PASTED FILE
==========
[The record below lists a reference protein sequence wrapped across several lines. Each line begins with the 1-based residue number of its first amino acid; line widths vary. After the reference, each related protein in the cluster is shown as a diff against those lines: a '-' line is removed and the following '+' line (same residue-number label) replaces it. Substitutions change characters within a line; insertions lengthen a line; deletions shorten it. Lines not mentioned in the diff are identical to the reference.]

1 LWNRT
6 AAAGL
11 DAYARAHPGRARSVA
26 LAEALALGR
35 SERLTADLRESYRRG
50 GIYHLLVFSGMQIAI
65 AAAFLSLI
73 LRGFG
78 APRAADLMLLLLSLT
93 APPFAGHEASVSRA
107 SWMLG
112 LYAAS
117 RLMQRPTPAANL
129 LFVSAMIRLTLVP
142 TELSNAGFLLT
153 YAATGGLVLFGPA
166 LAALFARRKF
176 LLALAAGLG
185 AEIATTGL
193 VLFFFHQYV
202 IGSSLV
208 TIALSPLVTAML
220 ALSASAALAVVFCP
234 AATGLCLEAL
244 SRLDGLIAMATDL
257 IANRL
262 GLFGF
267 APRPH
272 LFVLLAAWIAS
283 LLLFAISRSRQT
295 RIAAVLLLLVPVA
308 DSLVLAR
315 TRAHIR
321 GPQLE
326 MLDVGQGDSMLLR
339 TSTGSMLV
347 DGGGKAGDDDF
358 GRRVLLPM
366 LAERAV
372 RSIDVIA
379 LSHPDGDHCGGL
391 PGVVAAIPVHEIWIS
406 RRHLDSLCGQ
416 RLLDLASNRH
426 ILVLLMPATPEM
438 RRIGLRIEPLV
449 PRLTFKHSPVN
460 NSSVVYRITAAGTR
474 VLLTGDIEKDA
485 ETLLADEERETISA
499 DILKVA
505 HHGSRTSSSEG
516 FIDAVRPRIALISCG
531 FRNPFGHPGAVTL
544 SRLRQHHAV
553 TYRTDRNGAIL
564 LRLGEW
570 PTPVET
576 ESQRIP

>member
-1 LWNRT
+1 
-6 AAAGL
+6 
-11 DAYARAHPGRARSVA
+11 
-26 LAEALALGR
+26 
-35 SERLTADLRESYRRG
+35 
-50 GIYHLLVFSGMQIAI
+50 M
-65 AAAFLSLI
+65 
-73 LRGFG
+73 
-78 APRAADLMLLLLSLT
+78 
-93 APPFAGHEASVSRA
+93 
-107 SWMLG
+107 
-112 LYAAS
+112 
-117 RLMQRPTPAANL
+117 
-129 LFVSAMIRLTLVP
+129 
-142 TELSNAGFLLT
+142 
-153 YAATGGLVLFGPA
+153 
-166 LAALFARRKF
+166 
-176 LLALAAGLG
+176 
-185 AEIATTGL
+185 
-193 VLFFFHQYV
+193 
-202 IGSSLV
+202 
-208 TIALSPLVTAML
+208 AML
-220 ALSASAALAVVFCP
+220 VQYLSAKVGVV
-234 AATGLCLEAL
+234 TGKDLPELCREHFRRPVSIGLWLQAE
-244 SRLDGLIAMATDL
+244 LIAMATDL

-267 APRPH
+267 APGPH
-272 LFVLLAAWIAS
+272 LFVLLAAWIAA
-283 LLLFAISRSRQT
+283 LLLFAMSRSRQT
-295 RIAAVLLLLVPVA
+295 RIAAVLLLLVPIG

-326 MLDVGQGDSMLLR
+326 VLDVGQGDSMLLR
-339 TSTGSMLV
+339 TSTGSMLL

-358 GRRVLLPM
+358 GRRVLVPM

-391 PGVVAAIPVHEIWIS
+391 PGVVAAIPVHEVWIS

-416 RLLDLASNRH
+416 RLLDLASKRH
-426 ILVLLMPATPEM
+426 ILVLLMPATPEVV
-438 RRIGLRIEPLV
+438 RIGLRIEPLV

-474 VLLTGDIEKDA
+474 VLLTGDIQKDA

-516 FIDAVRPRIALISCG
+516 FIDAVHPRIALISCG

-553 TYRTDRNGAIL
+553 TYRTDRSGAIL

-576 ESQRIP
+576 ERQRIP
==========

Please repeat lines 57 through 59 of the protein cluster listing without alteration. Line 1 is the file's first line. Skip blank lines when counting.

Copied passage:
553 TYRTDRNGAIL
564 LRLGEW
570 PTPVET